Like Madam C.J. Walker, many African Americans may have turned to entrepreneurship in the years covered by the Census Bureau study because of high unemployment in our communities. The fact is, Black unemployment never got back down to where it was before the recession in 2001. So in effect, what we are seeing is a bit of entrepreneurship by necessity. There’s also an economic independent streak, particularly among emerging generations in the Black community. Building a business gives great satisfaction and cushions them from the shock of losing jobs because of economic down cycles.
(Huffington Post) While Wall Street financiers reap healthy profits off the backs of a bailout that U. S. taxpayers paid for and while leading U. S. businesses that could hire, incredibly, refuse to hire for reasons that make no sense to me and millions of out of work Americans, I, for one, have had enough.
I’m tired of Wall Street benefiting while Main Street USA–and far too many of those Americans who suffer in silence on our nation’s side streets–wait in frustration for a good faith show of support from those who’ve benefited from the American taxpayers.
To riff off one of our President’s favorite talking points, for those leaders who are serious about putting America’s economic interests in “drive,” I believe the keys to our nation’s economic engine should be put in the hands of small business owners–especially the growing legion of innovative African American, women- and minority-owned business owners that have a proven track record of reinvesting their talent, their financial investments and their jobs in local communities.
(Los Angeles Times) The number of minority-owned businesses in the U.S. increased nearly 46% to 5.8 million from 2002 to 2007, according to data released Tuesday by the Census Bureau.
In the same time period, the total number of businesses increased 18% to 27.1 million.
The new data come from the Preliminary Estimates of Business Ownership by Gender, Ethnicity, Race and Veteran Status, culled from the census bureau’s 2007 survey of business owners.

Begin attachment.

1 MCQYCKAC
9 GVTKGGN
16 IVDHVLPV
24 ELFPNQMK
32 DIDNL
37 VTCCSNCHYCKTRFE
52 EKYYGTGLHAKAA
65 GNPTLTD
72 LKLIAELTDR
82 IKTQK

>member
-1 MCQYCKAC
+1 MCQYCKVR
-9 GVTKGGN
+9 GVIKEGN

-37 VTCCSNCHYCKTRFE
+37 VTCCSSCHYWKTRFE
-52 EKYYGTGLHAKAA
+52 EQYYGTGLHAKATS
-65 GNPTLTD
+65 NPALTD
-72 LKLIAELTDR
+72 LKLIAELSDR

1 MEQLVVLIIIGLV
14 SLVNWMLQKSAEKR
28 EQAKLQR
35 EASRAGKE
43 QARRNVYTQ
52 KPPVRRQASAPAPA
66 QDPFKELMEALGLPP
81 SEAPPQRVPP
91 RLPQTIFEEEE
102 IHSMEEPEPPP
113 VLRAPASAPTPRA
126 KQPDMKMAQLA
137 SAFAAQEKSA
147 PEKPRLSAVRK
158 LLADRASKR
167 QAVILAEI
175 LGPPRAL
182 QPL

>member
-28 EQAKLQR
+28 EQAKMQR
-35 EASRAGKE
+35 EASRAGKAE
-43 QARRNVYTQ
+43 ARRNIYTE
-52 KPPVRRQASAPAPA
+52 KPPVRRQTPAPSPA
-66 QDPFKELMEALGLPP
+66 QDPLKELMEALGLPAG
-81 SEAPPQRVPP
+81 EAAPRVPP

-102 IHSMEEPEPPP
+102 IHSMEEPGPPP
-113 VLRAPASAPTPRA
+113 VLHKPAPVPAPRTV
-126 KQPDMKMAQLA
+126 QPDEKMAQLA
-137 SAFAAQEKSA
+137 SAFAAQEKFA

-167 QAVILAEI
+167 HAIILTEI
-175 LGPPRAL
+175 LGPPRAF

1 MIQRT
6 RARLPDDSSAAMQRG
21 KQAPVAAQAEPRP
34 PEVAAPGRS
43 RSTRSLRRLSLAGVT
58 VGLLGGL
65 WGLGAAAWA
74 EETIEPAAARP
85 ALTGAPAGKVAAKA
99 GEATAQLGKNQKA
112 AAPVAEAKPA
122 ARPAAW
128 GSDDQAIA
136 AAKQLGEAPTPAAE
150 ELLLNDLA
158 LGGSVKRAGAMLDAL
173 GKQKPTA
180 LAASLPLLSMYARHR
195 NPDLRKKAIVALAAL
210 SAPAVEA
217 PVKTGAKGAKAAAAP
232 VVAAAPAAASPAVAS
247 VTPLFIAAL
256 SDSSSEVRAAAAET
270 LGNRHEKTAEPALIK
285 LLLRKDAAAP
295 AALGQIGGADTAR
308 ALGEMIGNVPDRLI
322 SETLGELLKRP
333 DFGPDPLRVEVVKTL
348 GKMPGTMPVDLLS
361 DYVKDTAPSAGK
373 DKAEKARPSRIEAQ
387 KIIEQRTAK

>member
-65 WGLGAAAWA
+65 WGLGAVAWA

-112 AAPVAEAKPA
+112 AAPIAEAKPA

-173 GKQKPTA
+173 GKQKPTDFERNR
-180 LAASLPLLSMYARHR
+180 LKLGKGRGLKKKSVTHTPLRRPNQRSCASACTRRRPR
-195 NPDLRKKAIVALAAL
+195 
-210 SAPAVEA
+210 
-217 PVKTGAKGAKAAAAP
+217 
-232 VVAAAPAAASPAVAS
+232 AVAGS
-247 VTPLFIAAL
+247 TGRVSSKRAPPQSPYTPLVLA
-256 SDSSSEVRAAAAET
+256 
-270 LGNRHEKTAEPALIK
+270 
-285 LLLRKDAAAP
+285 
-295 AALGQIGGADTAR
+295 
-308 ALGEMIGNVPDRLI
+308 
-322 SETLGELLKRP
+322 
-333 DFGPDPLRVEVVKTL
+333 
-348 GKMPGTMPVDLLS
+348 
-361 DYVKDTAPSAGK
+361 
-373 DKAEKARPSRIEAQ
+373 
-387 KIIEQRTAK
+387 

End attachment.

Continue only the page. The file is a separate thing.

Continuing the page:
The same report found that black-owned businesses rose 60.5%, Native American and Alaska Native-owned businesses climbed a combined 17.9% and the number of Hispanic businesses gained 43.6%.
Other highlights of the report:
• Of the nation’s 27.1 million businesses, roughly 5.8 million had paid employees. These businesses employed 118.7 million people, a 7.1% increase from 2002.
• Of the 5.8 million minority-owned businesses in 2007, an estimated 5 million had no paid employees.
• The number of women-owned businesses totaled 7.8 million in 2007, up 20.1% from 2002. Men-owned businesses totaled 13.9 million, up 5.5% from 2002.
• There were 1.9 million black-owned businesses in 2007, up 60.5%, with 37.6% of them in healthcare and social assistance, repair and maintenance, and personal and laundry services.
(BLR) In a move aimed at enabling small businesses to “participate in the nation’s economic recovery, including businesses owned by women, minorities, socially and economically disadvantaged individuals, and service-disabled veterans of our armed forces,” President Obama recently established an interagency task force—”The Interagency Task Force on Federal Contracting Opportunities for Small Businesses.”